South West Water fined £2.1m for polluting rivers and streams in Devon and Cornwall

Thousands of fish died in the River Axe following the chemical spill at Kilmington Credit: Environment Agency

South West Water has been fined millions of pounds for polluting waterways in Devon and Cornwall.

The water company must pay more than £2 million for a series of environmental offences spanning four years.  

These include a chemical spill that killed thousands of fish in the River Axe and raw sewage being pumped into a conservation area.

According to the Environment Agency (EA), it is the largest ever fine imposed for environmental offences in the region.  

Delivering her sentence, District Judge Jo Matson said: "Incidents of pollution will no longer be tolerated by these courts."

She fined the water company £2,150,000 today (Wednesday 26 April).  

The EA said there were numerous common deficiencies in the implementation of South West Water’s management systems which contributed to each of the offences.  

The company had pleaded guilty at an earlier court hearing and District Judge Matson, sitting at Plymouth Magistrates’ Court sentenced the company on 13 charges.

Six were for illegal water discharge activities and seven were offences of contravening environmental permit conditions.

The offences took place between July 2016 and August 2020 at Lostwithiel, Kilmington, Crediton and Torpoint sewage treatment works and the Watergate Bay sewage pumping station.   

The water company was ordered to pay £280,000 costs and £170 victim surcharge.

Inaccurate and inadequate operational procedures led to harmful chemicals escaping from SWW sites on more than one occasion.

This resulted in significant environmental damage including sites at Kilmington on the River Axe and in Crediton on the River Creedy.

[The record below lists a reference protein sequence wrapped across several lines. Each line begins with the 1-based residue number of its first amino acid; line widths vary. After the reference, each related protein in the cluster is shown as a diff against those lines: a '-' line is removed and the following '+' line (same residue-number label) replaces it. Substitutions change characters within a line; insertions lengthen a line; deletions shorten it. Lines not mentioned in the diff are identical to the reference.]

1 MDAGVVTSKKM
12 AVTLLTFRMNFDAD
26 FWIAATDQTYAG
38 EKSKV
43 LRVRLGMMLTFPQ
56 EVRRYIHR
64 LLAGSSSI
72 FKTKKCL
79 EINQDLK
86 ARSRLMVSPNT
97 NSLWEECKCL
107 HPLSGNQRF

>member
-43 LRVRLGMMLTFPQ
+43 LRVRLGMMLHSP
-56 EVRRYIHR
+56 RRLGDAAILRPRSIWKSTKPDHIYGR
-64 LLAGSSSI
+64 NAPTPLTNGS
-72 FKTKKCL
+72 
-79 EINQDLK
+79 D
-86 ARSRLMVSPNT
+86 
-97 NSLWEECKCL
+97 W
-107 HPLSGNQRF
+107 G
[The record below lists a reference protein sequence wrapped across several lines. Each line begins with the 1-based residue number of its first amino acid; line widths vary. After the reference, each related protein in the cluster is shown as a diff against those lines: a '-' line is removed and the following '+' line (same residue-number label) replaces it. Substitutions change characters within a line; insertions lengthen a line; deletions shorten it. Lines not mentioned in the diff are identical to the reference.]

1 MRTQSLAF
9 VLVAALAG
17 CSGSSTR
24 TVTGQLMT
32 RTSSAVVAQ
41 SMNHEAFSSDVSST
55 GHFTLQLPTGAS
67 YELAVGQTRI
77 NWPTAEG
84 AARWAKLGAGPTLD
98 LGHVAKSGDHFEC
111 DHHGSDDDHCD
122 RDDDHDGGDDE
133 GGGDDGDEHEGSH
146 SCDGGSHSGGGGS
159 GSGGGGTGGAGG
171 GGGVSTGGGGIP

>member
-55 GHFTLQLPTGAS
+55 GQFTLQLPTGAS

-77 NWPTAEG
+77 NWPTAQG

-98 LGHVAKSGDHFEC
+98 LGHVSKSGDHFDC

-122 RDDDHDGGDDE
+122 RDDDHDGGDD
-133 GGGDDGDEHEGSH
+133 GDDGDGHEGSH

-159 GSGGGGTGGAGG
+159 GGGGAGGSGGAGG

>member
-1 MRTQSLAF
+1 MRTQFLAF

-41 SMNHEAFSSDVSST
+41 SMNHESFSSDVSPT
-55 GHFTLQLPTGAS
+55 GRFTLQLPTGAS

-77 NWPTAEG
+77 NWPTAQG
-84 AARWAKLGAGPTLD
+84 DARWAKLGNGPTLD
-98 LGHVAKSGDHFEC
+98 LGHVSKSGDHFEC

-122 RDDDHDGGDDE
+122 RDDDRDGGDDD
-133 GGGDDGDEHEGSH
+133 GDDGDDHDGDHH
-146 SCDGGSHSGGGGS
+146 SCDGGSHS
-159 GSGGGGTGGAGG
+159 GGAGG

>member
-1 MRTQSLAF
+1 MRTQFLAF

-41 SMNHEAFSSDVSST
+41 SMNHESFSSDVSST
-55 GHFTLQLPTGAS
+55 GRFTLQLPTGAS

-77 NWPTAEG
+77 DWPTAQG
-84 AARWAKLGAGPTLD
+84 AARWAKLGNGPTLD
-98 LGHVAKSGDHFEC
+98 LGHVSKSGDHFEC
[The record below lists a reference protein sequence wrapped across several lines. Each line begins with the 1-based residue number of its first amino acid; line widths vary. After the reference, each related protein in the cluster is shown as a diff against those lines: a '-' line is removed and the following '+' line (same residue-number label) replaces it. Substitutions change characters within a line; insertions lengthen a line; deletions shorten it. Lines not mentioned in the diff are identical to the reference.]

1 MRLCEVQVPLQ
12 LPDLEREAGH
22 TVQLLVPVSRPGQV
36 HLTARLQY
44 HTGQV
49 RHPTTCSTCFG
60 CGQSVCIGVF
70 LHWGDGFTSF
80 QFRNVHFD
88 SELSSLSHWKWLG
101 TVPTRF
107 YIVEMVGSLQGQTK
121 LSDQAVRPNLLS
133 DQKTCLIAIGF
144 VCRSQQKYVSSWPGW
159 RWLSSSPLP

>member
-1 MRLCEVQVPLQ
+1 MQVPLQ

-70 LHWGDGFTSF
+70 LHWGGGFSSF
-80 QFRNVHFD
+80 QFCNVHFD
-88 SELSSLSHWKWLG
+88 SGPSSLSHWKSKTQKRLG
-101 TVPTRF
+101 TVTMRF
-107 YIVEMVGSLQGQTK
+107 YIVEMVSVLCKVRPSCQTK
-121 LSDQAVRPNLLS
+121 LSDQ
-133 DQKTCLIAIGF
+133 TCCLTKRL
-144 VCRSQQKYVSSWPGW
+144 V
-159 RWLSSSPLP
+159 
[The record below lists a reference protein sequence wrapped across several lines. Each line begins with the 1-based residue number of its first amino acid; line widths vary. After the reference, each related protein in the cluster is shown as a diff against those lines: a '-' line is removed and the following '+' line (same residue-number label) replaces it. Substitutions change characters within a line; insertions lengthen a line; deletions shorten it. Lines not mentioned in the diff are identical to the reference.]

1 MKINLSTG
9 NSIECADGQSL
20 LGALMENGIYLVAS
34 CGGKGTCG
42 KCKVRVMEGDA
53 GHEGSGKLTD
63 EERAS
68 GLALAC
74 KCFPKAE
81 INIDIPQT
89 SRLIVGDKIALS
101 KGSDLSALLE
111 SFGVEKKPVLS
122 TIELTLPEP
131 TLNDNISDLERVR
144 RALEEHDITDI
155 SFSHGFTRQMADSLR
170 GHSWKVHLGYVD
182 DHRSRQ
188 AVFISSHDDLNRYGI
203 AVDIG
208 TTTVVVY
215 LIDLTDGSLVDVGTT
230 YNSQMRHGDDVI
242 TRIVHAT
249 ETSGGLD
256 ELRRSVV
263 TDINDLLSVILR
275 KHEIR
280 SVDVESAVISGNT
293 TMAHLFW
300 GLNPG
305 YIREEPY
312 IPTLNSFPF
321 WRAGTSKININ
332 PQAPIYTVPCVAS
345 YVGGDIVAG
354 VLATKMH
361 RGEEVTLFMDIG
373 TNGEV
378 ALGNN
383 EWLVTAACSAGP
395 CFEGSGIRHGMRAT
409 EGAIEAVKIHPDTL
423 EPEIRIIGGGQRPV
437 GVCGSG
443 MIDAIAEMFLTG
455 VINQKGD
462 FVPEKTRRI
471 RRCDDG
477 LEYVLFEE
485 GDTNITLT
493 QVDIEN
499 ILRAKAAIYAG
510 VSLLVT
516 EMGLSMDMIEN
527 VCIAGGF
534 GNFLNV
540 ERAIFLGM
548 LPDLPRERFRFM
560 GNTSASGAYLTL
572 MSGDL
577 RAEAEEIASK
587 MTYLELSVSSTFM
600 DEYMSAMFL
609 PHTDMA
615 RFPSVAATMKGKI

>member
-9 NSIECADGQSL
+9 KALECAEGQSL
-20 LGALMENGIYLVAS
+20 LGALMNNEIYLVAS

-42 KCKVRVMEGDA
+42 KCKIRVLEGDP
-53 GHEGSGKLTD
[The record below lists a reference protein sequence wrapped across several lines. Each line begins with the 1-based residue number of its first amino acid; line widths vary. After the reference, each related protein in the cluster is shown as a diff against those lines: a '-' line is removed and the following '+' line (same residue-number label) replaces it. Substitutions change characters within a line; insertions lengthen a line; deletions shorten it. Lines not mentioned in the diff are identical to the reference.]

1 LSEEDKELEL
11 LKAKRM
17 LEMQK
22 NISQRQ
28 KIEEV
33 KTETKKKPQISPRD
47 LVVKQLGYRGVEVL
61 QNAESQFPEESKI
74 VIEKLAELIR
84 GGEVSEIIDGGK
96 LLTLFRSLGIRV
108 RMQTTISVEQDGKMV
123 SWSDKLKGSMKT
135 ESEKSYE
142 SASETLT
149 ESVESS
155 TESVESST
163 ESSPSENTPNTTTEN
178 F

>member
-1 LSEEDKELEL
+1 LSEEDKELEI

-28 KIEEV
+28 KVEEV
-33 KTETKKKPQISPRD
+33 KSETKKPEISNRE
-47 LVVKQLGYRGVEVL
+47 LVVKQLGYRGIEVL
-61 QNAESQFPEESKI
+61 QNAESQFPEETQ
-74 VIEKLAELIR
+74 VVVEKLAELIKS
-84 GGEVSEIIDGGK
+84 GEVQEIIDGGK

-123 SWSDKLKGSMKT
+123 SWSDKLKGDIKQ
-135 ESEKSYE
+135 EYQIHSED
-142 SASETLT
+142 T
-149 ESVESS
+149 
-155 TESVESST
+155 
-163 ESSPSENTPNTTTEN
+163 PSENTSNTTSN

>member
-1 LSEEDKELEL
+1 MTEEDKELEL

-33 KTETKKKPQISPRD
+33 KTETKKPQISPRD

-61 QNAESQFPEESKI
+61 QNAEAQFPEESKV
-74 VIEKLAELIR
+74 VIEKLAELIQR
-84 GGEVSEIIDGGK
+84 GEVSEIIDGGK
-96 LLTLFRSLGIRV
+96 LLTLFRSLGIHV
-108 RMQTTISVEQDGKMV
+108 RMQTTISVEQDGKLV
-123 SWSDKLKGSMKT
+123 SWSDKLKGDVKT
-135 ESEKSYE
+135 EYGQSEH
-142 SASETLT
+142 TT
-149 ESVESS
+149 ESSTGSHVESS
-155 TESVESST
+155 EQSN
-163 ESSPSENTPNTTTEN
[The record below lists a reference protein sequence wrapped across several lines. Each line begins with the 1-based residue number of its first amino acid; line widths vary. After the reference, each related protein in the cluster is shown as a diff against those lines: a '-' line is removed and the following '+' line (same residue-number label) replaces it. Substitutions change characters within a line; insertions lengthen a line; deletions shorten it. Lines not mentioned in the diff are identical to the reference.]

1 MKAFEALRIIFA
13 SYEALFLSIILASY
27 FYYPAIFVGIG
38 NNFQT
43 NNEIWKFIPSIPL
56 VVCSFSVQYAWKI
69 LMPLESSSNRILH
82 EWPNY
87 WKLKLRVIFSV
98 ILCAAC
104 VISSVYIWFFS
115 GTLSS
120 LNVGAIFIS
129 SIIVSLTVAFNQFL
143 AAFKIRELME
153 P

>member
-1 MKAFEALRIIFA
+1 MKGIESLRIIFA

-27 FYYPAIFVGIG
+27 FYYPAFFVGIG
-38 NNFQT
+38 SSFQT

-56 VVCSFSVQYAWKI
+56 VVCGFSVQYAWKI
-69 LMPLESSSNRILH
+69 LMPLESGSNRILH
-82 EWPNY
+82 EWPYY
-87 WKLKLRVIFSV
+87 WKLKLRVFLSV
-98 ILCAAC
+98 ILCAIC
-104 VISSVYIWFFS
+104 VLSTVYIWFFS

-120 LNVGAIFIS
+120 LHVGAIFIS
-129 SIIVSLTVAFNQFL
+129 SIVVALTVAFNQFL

The River Creedy in Crediton was one of the waterways affected. Credit: Environment Agency

Following the spill at Kilmington, thousands of fish died in the River Axe including some protected species.   

Failure by SWW to operate its assets and processes in an effective manner was also demonstrated at Lostwithiel in July 2016.

At that time, raw sewage was pumped into the River Fowey for more than 12 hours despite control room alarms indicating there was an issue with the works.   

Not responding adequately to alarms the same year resulted in an illegal discharge from the Watergate Bay sewage pumping station in August 2016.

The discharge lasted for more than 35 hours and a sample taken from a stream at the beach showed E. coli levels to be 2,000 times higher than the level that would be classified as poor.   

On two occasions effluent from the Torpoint sewage treatment works was pumped into the St John’s Lake Site of Special Scientific Interest.

This also lies within the Plymouth Sounds and Estuaries Special Area of Conservation. The site is designated due to its variety of bird life and invertebrates.  

The judge felt that today’s sentence showed "the shareholders and management of South West Water the importance of compliance".

Alan Lovell, Chair of the Environment Agency, said: “We welcome this sentence. Serious pollution is a serious crime – and we have been clear that the polluter must pay.   

 “The Environment Agency will pursue any water company that fails to uphold the law or protect nature and will continue to press for the strongest possible penalties.” 

 Clarissa Newell, Environment Agency environment manager for Devon and Cornwall said: “Failure to apply basic environment management principles has caused pollution incidents at some of the most scenic locations in Devon and Cornwall including bathing waters and designated Special Areas of Conservation (SAC).  

“Having alarms to alert you that sewage is spilling is no good if no action is taken. Enforcement is intended to prevent these things from happening again and ensure South West Water improve and meet the expectations placed on it.  

“Like all water companies, South West Water has a responsibility to operate in accordance with permit conditions and to prevent pollution. Polluters must pay and the Environment Agency will continue to do everything in its power to ensure that they do.”  

In response, Susan Davy, CEO of the Pennon Group, which owns South West Water, said: "Any pollution incident is one too many.

"These seven isolated incidents that took place between 2016 and 2020 were unacceptable and it's right that we have been held to account by the EA.

"I also want to be clear that this didn't happen because we don't care, we do."

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